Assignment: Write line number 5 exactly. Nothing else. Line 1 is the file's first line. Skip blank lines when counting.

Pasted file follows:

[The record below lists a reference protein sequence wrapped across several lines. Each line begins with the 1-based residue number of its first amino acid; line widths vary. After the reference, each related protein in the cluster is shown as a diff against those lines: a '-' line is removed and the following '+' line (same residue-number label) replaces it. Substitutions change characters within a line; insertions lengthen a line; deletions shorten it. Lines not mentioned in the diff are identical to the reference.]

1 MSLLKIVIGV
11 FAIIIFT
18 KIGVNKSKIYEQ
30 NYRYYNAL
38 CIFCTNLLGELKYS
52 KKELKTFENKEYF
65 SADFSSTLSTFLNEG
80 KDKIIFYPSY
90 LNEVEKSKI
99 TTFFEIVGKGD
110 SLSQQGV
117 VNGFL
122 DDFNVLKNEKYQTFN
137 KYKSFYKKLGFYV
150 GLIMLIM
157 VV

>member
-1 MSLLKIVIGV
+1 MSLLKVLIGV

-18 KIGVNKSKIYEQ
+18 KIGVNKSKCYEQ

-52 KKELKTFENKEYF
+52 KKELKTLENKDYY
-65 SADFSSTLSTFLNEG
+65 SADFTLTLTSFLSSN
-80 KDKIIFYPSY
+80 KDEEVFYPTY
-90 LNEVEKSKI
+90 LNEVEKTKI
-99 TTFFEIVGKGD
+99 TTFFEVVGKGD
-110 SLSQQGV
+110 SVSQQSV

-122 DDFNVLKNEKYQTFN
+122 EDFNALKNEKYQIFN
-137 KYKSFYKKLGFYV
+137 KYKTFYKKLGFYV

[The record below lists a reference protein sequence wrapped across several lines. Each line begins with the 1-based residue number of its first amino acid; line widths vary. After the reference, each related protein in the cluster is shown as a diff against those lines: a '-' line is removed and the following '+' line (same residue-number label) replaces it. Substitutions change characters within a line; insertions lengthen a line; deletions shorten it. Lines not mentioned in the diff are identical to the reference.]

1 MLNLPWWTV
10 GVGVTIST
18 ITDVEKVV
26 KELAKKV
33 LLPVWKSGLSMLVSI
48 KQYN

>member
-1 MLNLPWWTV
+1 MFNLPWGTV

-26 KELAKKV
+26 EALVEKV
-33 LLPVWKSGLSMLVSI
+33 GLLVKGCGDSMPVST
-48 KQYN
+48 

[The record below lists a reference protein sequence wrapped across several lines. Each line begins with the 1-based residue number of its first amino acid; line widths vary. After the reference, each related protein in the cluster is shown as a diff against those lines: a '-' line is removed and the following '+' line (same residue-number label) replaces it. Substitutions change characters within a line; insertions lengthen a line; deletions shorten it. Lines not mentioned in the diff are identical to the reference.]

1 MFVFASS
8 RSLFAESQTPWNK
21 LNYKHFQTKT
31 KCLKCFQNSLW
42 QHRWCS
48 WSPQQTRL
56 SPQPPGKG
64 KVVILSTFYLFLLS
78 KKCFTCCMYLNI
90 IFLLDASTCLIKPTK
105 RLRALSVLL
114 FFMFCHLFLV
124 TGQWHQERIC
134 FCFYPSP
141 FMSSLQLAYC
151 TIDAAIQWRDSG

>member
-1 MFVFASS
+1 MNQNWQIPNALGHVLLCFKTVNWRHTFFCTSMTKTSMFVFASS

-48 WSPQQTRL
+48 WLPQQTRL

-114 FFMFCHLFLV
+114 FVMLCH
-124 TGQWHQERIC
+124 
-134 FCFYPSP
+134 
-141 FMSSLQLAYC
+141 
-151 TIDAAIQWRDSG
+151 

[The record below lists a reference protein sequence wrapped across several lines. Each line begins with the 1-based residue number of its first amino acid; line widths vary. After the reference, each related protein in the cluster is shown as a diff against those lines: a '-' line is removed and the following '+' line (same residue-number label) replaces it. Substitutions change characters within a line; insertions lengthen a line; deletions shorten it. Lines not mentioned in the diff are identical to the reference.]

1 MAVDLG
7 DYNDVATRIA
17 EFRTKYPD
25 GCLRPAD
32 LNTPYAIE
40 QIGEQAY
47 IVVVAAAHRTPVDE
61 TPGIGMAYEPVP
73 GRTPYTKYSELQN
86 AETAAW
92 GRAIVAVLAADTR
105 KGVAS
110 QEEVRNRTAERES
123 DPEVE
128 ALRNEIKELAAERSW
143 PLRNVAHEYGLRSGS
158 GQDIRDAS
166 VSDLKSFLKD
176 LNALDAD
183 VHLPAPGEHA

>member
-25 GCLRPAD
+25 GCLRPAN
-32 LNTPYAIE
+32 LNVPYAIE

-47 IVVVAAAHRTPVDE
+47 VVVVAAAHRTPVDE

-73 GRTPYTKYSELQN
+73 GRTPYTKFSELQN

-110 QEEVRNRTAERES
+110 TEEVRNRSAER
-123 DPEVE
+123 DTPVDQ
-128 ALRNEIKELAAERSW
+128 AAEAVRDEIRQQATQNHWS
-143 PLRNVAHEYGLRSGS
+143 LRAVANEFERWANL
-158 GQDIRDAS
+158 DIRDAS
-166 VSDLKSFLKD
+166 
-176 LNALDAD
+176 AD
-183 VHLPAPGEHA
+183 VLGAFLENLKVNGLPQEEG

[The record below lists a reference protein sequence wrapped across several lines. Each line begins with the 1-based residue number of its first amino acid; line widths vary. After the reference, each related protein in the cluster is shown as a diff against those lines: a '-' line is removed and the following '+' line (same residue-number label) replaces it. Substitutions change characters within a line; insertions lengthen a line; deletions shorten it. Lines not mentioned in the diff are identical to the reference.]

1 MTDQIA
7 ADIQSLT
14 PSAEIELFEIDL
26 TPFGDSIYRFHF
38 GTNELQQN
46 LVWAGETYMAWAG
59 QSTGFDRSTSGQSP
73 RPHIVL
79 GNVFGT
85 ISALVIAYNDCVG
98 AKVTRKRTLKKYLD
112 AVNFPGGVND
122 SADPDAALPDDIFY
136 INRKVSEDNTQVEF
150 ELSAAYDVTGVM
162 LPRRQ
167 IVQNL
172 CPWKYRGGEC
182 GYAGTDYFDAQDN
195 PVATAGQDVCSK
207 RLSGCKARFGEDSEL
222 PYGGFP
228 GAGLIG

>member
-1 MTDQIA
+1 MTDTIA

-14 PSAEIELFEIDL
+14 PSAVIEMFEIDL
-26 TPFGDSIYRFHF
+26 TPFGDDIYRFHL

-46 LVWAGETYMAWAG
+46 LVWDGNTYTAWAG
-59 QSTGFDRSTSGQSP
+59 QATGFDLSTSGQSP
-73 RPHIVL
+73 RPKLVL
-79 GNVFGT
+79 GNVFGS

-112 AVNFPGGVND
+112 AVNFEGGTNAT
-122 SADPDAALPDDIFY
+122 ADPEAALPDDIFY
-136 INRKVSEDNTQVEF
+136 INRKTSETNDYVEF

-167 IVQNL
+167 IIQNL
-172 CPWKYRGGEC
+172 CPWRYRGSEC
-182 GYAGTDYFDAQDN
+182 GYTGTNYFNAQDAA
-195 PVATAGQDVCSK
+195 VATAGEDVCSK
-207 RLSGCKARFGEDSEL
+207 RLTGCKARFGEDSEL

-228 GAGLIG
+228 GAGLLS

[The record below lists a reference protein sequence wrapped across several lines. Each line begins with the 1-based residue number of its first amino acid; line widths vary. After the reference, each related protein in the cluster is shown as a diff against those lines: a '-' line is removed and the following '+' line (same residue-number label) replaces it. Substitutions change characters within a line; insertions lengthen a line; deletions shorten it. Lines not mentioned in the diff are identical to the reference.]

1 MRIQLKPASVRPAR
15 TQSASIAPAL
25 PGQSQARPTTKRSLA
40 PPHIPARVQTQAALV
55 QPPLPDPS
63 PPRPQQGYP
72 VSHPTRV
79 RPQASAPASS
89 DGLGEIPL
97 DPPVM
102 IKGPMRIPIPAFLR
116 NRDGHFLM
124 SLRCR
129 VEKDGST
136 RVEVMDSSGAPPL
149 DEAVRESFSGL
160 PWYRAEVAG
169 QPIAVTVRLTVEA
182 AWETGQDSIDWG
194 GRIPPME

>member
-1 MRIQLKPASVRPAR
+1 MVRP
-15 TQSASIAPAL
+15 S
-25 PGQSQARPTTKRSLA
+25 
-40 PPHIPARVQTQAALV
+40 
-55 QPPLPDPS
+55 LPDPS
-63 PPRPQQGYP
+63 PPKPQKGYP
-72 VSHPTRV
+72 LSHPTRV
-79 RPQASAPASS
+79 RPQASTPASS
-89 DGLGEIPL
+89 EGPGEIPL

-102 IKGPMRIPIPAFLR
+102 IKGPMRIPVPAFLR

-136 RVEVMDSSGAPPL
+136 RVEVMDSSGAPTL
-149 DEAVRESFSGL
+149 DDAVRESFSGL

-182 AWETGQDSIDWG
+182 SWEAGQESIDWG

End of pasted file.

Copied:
30 NYRYYNAL